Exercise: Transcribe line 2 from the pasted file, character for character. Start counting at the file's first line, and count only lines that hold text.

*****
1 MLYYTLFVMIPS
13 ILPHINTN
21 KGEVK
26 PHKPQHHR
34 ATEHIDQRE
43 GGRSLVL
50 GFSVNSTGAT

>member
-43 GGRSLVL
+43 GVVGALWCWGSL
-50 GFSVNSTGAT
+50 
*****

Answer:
13 ILPHINTN